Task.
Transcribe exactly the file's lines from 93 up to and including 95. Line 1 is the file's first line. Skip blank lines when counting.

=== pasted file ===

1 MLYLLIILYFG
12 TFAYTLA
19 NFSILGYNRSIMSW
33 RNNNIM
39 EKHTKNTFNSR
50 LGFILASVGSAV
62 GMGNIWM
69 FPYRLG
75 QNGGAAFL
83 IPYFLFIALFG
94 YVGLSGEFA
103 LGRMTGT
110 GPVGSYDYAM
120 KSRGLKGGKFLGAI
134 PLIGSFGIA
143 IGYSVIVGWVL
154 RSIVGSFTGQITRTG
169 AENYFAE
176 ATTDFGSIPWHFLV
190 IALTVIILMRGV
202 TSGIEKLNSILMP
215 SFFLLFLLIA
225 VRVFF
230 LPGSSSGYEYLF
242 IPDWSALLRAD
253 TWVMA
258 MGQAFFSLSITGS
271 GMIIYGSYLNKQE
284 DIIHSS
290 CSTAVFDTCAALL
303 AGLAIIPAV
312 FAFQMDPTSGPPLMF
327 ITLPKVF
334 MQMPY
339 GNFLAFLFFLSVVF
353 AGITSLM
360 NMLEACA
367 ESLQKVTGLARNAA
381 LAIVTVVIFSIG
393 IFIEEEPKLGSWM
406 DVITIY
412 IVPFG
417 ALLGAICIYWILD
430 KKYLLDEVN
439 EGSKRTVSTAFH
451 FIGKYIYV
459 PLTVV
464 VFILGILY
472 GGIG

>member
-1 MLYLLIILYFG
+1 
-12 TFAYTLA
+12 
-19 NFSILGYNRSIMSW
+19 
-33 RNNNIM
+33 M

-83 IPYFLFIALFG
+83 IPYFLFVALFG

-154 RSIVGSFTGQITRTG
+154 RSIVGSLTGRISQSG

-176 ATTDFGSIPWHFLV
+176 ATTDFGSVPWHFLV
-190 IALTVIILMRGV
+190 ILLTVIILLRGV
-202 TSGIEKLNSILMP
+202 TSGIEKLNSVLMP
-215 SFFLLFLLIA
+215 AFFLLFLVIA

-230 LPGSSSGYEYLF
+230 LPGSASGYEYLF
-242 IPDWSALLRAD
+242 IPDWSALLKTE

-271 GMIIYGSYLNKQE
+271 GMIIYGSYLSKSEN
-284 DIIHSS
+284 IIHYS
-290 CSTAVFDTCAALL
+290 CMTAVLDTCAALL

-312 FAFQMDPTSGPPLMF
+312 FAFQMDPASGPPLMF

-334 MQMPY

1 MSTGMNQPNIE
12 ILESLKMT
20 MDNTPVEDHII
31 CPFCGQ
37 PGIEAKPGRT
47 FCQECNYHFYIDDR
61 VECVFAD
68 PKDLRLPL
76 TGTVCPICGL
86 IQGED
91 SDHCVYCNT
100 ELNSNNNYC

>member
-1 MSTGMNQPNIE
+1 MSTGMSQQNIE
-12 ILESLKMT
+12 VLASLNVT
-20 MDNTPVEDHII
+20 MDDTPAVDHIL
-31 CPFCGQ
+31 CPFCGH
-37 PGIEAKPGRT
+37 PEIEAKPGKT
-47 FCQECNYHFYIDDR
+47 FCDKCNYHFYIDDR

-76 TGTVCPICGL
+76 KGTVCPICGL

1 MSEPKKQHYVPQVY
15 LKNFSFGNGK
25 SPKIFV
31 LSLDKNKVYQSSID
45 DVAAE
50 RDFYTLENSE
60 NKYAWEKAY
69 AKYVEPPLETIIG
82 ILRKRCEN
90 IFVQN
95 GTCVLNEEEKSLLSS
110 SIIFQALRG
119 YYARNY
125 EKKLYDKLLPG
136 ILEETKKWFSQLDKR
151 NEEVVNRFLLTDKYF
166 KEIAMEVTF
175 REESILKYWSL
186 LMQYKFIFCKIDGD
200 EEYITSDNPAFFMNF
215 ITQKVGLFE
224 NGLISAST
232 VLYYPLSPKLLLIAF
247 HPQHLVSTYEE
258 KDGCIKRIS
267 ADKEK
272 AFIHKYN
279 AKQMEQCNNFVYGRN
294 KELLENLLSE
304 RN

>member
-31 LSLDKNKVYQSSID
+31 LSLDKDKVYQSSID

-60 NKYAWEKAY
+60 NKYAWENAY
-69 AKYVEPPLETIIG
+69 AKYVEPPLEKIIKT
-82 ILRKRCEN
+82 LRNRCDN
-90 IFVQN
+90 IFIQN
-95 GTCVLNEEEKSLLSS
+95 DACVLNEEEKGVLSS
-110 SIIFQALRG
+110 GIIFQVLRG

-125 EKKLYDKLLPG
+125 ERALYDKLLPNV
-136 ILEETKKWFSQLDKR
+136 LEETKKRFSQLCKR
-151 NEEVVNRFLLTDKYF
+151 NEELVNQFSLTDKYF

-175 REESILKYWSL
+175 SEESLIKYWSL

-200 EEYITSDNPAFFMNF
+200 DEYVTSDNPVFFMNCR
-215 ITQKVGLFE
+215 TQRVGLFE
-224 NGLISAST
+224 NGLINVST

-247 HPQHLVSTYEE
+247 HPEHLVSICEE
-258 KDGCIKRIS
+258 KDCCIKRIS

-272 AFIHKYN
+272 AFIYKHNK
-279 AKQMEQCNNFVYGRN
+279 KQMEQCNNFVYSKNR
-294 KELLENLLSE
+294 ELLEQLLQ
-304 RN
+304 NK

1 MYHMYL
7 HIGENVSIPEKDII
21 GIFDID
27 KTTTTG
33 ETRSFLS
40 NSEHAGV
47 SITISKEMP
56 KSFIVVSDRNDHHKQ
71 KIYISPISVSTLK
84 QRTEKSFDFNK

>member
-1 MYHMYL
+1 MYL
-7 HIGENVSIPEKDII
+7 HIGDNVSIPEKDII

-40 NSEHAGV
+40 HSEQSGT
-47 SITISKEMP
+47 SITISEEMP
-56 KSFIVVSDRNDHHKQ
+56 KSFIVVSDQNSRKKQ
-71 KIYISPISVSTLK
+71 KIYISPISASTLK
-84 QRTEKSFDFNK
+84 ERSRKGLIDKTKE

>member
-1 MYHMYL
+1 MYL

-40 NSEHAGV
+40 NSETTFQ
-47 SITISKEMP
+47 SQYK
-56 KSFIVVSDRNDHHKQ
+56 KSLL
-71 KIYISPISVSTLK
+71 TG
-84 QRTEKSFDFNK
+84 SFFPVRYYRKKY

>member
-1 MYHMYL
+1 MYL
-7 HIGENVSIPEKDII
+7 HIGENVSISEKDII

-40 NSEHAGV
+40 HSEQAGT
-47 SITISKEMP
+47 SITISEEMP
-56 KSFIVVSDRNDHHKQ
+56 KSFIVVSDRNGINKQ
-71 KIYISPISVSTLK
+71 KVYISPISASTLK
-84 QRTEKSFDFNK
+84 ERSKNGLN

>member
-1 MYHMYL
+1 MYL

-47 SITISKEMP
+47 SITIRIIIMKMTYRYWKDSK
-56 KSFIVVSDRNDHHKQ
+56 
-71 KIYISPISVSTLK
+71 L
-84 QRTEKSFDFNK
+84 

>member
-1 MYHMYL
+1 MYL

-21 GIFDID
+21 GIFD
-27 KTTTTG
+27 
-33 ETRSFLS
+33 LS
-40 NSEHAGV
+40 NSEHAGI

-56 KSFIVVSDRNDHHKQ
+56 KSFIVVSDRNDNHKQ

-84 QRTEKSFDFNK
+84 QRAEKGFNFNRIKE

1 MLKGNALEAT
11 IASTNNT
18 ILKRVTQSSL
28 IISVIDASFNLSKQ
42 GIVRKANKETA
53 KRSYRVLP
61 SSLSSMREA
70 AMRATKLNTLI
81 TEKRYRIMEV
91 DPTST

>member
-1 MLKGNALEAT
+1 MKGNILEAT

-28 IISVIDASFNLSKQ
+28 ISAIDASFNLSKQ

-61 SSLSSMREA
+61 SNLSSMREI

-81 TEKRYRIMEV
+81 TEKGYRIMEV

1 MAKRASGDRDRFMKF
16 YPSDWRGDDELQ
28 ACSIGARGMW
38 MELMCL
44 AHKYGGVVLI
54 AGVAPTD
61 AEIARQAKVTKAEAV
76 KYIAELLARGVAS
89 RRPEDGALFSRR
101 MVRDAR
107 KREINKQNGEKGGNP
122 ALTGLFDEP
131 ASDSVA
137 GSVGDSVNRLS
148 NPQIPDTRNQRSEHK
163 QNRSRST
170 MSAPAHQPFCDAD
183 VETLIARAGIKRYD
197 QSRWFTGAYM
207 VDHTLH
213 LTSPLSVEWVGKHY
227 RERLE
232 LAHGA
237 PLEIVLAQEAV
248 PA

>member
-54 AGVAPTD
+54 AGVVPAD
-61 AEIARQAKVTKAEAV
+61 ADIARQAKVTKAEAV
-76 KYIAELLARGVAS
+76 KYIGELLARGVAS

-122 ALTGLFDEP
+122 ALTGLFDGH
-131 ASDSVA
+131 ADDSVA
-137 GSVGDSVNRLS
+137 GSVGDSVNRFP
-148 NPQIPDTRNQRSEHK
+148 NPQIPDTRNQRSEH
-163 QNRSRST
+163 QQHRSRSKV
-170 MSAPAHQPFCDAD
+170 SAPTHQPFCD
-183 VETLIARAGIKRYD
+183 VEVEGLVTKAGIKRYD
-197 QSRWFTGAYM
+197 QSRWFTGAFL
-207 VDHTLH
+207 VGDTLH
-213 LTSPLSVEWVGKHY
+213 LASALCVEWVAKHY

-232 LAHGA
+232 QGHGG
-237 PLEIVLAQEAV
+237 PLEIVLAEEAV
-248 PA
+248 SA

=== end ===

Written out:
86 IQGED
91 SDHCVYCNT
100 ELNSNNNYC